The director uses an interesting device to interview the Pope: an interrotron. It was pioneered by the documentary-maker Errol Morris, and allows the interviewee to appear looking straight to camera when replying. His remarks are peppered with intriguing sound-bites. “Love is a choice.” Being “enslaved to money” has brought about a “globalisation of indifference”. By a love of work, environment, and family, “you are imitating God with your own hands.”

He addresses his hosts at the World Holocaust Remembrance Center in Jerusalem with the words. “Adam, where are you?” and then “Man where are you? Man, who are you are?” to have done such terrible things. God give us grace to be ashamed, he prays. The film’s subtitle could have been A man of his words; for there are many. Even so, focusing on the face tells us much more. Whether it’s in jokes about mother-in-laws or marital conversations involving flying plates, Wenders reveals joy and pathos in Francis’s eyes and smile. The Pope tells him he always ends morning devotions with St Thomas More’s prayer that asks God to grant him a good sense of humour.

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He is the first pope to call himself Francis. Wenders seizes on this, beginning with a monochrome sequence. We see the 14th-century saint from Assisi setting about restoring God’s purpose for the world. It is interesting that the director plays this as a silent movie. St Francis is attributed with bidding his friars “Go out and preach the gospel, and only if necessary use words.”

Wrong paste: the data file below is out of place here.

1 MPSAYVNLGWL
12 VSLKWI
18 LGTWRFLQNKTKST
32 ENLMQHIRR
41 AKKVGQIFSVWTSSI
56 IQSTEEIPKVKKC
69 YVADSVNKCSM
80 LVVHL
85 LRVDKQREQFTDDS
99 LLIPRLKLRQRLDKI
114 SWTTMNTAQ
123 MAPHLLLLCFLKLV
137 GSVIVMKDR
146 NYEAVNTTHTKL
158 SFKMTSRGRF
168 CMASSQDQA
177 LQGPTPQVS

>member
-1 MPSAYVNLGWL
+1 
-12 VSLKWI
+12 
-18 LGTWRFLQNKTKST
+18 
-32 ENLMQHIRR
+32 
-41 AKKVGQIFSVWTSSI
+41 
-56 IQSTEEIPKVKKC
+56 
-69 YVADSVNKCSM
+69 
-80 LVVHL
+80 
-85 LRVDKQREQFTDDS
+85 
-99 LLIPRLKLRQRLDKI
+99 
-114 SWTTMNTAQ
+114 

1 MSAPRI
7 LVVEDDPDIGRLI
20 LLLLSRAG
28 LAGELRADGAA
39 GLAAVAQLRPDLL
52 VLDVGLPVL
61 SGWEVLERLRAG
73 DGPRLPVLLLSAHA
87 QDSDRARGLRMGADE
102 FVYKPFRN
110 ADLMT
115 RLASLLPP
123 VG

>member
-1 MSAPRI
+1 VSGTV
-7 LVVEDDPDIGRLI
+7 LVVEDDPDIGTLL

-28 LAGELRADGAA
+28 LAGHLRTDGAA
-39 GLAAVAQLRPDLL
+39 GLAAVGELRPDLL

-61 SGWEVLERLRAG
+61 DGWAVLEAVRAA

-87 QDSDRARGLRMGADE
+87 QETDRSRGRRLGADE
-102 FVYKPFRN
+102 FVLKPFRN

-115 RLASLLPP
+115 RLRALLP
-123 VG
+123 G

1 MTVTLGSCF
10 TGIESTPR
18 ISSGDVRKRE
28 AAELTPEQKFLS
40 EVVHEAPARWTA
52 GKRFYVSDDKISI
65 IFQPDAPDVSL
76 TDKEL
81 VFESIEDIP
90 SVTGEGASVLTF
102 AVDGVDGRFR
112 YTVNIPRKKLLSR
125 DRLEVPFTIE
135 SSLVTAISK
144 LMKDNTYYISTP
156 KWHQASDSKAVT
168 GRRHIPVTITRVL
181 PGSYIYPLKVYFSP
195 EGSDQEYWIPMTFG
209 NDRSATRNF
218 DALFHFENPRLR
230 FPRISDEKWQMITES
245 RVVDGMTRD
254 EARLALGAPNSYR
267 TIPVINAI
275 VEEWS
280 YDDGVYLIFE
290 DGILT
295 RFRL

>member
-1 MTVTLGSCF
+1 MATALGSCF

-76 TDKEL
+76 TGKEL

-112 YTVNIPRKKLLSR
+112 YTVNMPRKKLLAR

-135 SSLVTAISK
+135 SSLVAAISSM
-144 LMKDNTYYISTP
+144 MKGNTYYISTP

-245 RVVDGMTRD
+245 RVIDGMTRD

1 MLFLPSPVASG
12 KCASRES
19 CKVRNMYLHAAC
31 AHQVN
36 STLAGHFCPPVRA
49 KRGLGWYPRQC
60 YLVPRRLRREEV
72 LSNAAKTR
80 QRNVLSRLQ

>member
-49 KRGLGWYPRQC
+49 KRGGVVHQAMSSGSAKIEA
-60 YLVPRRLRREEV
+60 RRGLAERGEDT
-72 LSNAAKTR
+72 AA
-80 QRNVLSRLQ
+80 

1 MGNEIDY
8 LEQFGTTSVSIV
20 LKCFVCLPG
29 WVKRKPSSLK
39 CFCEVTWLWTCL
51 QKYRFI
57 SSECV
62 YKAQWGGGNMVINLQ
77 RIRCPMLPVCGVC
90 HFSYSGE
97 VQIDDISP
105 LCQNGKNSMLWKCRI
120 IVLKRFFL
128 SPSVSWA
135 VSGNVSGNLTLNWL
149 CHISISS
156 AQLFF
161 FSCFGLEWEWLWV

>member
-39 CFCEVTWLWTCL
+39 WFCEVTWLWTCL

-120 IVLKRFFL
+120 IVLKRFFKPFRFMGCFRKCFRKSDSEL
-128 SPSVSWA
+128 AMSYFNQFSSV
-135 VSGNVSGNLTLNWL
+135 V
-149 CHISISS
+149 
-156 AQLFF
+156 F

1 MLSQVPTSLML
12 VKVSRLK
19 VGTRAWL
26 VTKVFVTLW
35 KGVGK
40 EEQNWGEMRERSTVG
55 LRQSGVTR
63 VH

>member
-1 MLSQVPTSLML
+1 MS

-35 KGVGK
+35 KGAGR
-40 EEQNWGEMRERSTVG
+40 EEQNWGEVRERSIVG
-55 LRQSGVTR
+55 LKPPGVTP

The rest of the film neatly balances the Pope’s words with action. Whether it is precious moments that he spends with hurricane victims in the Philippines, suffering children in the Central African Republic, Muslim leaders in the Middle East, the US Congress, or adoring crowds in Bolivia, he has the same message of love.

Witnessing so much global and individual conflict could risk compassion fatigue in an audience were it not for Francis’s luminous personality. To Christians, he asserts, the future has a name: hope. The film leaves us feeling that we have been in the presence of holiness.